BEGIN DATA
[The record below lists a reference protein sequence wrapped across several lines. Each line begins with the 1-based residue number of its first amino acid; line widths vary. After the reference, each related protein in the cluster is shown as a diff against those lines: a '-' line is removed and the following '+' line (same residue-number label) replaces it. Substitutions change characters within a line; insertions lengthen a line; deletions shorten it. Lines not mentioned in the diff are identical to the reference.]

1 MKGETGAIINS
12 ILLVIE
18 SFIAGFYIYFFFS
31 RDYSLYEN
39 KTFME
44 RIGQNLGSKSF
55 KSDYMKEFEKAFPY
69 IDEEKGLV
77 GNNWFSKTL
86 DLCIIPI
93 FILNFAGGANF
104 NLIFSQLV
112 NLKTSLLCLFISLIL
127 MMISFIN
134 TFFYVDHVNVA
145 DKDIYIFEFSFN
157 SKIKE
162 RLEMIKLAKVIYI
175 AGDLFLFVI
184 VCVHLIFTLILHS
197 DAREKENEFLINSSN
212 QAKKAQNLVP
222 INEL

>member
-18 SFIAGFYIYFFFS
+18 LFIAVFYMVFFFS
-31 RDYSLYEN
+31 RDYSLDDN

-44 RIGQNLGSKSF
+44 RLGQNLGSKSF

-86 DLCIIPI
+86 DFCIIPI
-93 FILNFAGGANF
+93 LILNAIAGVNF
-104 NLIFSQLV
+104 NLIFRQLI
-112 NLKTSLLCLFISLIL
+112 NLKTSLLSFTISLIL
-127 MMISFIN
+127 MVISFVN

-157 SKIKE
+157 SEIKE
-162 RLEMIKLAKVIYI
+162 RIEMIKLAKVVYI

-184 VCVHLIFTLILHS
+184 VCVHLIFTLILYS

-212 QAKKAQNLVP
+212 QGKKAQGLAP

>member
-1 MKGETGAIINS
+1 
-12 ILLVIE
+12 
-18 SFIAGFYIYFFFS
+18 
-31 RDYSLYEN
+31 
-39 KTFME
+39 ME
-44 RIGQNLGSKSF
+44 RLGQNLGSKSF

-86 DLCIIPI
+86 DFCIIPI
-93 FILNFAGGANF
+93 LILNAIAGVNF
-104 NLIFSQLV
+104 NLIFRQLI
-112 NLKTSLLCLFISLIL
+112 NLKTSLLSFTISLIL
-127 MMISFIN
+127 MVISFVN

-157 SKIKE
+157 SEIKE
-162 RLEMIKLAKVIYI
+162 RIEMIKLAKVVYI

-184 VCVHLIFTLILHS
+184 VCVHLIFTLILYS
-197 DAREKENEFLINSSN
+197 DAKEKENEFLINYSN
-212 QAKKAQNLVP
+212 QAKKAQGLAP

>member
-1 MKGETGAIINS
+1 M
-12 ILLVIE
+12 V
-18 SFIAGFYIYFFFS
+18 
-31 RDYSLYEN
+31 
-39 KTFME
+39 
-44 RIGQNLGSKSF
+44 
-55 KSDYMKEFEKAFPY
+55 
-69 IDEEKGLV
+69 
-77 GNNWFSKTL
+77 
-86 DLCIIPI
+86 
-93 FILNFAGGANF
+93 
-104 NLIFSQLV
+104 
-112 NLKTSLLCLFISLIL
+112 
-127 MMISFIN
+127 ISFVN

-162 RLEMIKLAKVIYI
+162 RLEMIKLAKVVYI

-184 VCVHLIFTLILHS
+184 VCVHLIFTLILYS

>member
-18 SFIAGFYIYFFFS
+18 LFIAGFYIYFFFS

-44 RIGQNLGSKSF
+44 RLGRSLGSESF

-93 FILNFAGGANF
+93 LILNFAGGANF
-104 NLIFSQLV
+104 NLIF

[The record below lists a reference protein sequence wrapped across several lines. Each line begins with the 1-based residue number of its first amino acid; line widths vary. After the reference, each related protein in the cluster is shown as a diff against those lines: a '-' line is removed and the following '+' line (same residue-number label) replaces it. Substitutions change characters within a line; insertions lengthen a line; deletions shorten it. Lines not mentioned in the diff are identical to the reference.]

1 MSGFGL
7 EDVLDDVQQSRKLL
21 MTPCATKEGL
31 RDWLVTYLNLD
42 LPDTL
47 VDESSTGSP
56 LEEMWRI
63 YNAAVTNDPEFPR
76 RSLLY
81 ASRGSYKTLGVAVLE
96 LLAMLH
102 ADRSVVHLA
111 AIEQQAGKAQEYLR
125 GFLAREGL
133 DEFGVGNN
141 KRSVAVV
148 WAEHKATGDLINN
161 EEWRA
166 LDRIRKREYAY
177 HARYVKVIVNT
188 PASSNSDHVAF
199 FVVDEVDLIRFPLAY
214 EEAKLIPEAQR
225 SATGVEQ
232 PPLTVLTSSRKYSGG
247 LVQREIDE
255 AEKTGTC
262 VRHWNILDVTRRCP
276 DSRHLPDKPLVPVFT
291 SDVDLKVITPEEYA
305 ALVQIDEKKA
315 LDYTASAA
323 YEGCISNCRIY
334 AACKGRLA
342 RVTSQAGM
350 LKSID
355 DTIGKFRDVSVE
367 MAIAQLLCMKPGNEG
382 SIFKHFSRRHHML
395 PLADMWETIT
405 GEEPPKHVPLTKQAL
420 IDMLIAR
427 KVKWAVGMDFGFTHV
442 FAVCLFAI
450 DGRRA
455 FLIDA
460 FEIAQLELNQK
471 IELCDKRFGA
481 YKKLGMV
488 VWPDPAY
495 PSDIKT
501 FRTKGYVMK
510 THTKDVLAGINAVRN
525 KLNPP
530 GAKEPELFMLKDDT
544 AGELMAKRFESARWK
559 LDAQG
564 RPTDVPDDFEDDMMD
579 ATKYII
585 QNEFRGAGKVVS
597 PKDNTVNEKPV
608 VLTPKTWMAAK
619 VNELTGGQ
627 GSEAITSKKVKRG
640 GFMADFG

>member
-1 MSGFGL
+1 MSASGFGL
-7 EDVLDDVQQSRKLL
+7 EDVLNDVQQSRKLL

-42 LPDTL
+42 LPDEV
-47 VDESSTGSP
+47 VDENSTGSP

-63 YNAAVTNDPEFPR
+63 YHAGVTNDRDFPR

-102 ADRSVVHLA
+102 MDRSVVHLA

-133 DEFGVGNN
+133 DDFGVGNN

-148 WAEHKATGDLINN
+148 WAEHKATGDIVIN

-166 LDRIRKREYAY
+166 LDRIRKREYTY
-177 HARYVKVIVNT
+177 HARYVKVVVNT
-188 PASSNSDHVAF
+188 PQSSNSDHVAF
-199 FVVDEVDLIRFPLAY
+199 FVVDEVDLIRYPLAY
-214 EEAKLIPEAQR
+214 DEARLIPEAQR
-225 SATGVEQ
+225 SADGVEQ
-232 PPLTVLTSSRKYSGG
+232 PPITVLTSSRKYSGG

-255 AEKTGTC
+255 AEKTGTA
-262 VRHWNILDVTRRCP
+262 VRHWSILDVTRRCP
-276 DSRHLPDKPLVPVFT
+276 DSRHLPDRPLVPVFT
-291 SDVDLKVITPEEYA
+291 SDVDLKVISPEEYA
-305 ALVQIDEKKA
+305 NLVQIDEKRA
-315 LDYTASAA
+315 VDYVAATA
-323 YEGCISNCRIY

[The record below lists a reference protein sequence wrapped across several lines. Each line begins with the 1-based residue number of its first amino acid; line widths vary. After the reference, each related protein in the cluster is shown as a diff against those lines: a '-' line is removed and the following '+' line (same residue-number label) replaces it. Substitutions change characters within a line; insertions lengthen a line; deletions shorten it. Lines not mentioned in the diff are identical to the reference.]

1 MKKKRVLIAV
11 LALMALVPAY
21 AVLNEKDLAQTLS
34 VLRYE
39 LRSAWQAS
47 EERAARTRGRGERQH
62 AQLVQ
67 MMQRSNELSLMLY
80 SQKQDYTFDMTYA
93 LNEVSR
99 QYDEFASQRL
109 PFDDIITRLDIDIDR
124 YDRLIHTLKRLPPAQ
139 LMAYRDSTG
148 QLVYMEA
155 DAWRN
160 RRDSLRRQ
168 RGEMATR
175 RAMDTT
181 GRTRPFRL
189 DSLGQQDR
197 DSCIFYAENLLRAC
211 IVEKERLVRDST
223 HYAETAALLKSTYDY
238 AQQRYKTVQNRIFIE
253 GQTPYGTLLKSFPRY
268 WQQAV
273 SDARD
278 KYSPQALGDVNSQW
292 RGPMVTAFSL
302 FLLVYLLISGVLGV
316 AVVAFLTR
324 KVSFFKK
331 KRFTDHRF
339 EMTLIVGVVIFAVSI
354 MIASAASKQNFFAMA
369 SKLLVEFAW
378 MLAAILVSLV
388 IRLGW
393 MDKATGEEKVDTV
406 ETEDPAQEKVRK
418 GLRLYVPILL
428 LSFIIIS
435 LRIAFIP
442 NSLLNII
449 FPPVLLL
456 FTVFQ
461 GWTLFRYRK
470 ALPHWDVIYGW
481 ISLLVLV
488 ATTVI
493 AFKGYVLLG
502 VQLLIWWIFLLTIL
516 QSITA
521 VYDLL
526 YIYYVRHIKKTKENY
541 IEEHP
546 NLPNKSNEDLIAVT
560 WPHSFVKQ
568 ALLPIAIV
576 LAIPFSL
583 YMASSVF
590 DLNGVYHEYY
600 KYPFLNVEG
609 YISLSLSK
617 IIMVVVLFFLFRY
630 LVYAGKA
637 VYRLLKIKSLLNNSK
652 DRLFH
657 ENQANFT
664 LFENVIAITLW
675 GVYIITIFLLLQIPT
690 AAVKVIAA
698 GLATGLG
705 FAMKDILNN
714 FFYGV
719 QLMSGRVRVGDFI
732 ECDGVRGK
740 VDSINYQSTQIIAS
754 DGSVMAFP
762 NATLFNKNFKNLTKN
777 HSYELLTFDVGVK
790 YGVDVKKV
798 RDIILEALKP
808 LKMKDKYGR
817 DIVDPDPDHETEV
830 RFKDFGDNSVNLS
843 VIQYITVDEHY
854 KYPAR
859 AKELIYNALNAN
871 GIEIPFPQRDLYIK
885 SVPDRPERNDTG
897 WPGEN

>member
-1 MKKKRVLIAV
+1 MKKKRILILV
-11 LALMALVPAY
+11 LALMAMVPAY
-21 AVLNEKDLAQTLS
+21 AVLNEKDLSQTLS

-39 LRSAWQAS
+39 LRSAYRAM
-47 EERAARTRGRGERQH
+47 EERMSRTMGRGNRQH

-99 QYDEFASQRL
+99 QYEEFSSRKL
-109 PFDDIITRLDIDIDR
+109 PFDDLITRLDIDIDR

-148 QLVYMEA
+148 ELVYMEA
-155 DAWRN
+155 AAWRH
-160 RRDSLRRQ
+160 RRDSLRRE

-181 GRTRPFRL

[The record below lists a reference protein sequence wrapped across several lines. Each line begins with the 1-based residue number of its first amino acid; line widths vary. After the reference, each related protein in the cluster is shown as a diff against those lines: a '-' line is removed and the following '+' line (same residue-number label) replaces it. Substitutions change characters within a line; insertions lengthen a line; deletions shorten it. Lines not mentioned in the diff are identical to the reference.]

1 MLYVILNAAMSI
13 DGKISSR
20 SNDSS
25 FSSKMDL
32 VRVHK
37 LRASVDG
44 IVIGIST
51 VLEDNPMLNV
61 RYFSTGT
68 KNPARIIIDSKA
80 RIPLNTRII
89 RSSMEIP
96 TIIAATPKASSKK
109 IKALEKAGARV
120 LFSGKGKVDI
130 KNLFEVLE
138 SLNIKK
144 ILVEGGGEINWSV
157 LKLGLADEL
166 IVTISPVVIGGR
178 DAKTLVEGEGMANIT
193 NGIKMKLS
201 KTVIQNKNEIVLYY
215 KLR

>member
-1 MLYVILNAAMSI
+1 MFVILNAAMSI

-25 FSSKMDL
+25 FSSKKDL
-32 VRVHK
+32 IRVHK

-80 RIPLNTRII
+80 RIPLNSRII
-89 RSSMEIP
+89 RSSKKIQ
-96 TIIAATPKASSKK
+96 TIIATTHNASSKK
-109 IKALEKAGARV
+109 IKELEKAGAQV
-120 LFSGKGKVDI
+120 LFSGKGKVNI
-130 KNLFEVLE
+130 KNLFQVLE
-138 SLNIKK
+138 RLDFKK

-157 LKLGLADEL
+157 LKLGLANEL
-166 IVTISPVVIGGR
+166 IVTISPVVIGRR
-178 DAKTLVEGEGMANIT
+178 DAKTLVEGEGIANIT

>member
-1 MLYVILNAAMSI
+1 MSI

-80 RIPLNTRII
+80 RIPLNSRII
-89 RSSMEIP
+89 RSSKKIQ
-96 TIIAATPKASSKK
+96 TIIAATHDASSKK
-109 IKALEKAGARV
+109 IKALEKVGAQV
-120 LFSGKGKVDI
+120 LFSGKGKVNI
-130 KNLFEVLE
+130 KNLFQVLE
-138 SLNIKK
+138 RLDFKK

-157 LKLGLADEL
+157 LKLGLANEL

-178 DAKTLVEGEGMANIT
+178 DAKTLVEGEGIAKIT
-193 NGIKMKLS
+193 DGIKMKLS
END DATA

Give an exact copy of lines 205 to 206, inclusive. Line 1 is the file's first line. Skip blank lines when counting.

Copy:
+133 DDFGVGNN

-148 WAEHKATGDLINN